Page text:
Go and missing processes

May 2nd 2017
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Open protocol suite for sending payments across different ledgers

In the last couple of weeks I’ve given talks at DockerCon and Craft Conference where I’ve shown how a container works by building one from scratch.

When I run my home-grown container it has always slightly bothered me that there are more Linux processes created than I can account for. Someone in the audience spotted it too, and asked why there are more processes than we can see in ps.

$ go run main.go run /bin/bash
Running [/bin/bash] as PID 21569
Running [/bin/bash] as PID 1
root@container:/# ps
  PID TTY          TIME CMD
    1 ?        00:00:00 exe
    4 ?        00:00:00 bash
    9 ?        00:00:00 ps

My code does a fork/exec to run /proc/self/exe within a new set of namespaces, which is to say, it runs the same program again within these namespaces. This explains the process with ID 1 that’s running exe.

This time the program is given a different command (child instead of run) which causes it to fork/exec to run whatever arbitrary command it has been given — in this case /bin/bash. As a child process this inherits the same set of namespaces as its parent.

We can see bash in the process list, but why is it given process ID 4? This happens every single time. What happens to processes 2 and 3?

Inspecting syscalls with strace

To find out, I’m going to run my container code under the system call tracing utility, strace. First I want to compile the code; in talks I usually invoke the code with go run main.go ... to save having a separate compile step, but I don’t want to strace the compilation.

$ go build -o container .

I can now invoke the code with ./container run <cmd> <args>. So:

$ strace ./container run echo hello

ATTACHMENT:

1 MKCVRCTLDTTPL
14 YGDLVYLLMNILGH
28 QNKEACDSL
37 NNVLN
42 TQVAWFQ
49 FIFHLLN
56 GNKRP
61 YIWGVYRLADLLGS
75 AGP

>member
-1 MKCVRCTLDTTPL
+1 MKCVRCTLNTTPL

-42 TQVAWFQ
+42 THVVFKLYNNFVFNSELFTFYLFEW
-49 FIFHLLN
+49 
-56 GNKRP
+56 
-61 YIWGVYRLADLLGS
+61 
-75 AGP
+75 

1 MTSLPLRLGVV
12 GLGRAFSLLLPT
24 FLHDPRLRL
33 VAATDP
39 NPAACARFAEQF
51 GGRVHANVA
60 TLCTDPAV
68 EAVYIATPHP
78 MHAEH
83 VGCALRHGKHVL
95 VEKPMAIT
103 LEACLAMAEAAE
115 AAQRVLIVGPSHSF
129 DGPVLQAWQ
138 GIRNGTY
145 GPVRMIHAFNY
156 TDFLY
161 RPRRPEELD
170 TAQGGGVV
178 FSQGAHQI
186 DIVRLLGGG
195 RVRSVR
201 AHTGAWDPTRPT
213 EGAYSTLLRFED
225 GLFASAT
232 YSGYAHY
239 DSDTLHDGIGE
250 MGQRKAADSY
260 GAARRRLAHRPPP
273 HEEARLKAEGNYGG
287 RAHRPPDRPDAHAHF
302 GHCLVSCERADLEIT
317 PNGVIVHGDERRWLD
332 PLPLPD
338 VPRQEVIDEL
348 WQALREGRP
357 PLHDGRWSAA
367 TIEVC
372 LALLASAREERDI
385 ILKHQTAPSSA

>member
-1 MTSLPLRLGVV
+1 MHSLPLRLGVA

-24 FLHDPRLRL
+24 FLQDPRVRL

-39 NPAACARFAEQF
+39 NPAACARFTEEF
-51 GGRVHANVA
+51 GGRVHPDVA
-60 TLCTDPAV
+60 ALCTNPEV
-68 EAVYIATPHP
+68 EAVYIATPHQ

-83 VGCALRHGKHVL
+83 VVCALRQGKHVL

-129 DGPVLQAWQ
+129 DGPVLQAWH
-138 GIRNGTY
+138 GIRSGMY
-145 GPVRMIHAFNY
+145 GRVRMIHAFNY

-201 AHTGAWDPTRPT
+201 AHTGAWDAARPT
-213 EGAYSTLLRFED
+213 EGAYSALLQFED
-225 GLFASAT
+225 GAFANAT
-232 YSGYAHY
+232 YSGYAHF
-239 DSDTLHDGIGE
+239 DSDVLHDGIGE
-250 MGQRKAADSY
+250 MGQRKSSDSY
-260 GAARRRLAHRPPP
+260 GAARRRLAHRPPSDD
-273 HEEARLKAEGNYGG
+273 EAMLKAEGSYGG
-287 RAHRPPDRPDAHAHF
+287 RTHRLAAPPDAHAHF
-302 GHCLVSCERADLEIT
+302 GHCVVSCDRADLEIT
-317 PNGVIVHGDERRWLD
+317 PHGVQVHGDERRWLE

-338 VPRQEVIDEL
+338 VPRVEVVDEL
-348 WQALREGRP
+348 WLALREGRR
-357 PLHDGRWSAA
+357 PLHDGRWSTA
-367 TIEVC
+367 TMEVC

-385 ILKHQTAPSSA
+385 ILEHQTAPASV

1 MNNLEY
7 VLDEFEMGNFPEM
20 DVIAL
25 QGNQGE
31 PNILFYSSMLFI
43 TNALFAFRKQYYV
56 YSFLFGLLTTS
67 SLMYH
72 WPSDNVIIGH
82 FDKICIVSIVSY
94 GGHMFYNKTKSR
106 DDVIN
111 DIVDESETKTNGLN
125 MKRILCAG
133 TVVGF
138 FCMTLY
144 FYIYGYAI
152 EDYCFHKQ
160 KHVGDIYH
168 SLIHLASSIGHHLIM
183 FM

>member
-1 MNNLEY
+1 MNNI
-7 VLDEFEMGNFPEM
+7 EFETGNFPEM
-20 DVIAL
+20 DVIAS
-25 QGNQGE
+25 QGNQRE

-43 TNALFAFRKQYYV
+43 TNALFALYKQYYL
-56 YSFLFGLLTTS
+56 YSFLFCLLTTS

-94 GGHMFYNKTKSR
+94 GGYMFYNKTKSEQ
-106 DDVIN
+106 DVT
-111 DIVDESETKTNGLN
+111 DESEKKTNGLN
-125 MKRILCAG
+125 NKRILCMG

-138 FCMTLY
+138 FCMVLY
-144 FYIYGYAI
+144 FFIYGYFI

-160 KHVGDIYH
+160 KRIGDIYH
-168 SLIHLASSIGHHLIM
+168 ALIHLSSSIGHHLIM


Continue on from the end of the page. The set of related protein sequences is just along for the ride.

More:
Which tells us there are quite a lot of syscalls being called! Let’s grep for clone which is the syscall that creates a new process.

$ strace ./container run echo hello 2>&1 | grep clone
clone(child_stack=0xc820033fc0, flags=CLONE_VM|CLONE_FS|CLONE_FILES|CLONE_SIGHAND|CLONE_THREAD) = 21928
clone(child_stack=0xc820035fc0, flags=CLONE_VM|CLONE_FS|CLONE_FILES|CLONE_SIGHAND|CLONE_THREAD) = 21929
clone(child_stack=0, flags=CLONE_NEWNS|CLONE_NEWUTS|CLONE_NEWPID|SIGCHLD) = 21930

The clone that corresponds to my new namespace is the last of these three — I can tell that because of the CLONE_NEW* flags that I passed in. So where did the other two come from?

Strace of Go’s minimal program

To find out, I built a minimal Go program that does nothing.

package main
func main() {

Building that and running it under strace…

$ go build -o minimal .
$ strace ./minimal 2>&1 | grep clone
clone(child_stack=0xc820031fc0, flags=CLONE_VM|CLONE_FS|CLONE_FILES|CLONE_SIGHAND|CLONE_THREAD) = 22066
clone(child_stack=0xc820033fc0, flags=CLONE_VM|CLONE_FS|CLONE_FILES|CLONE_SIGHAND|CLONE_THREAD) = 22067

…it appears we will always see two calls to clone whenever we run a Go executable!

I think that the CLONE_THREAD flag explains why we don’t see these processes in the output from ps. It sets up the child processes in the same thread group as the parent. From the clone man page:

Thread groups were a feature added in Linux 2.4 to support the POSIX threads notion of a set of threads that share a single PID. Internally, this shared PID is the so-called thread group identifier (TGID) for the thread group. Since Linux 2.4, calls to getpid(2) return the TGID of the caller.

But why?

So I’ve proven to myself that we get these extra processes – or perhaps we should just call them threads – when we run a Go executable, but I haven’t explained why (I did say at the top that I had only sort-of figured it out!)

The full output from strace suggests that it’s something to do with signal handling — there are a lot of calls to rt_sigaction, rt_sigprocmask and sigaltstack before we get the process that really does the work. Perhaps it’s related to Go’s concurrency handling?

Edit: Phil Pearl pointed out that one of these threads will be Go’s garbage collector.

Know more? I’d love to hear about it!

Let me know if you found this helpful or interesting by hitting the recommend button 💚. Thanks!



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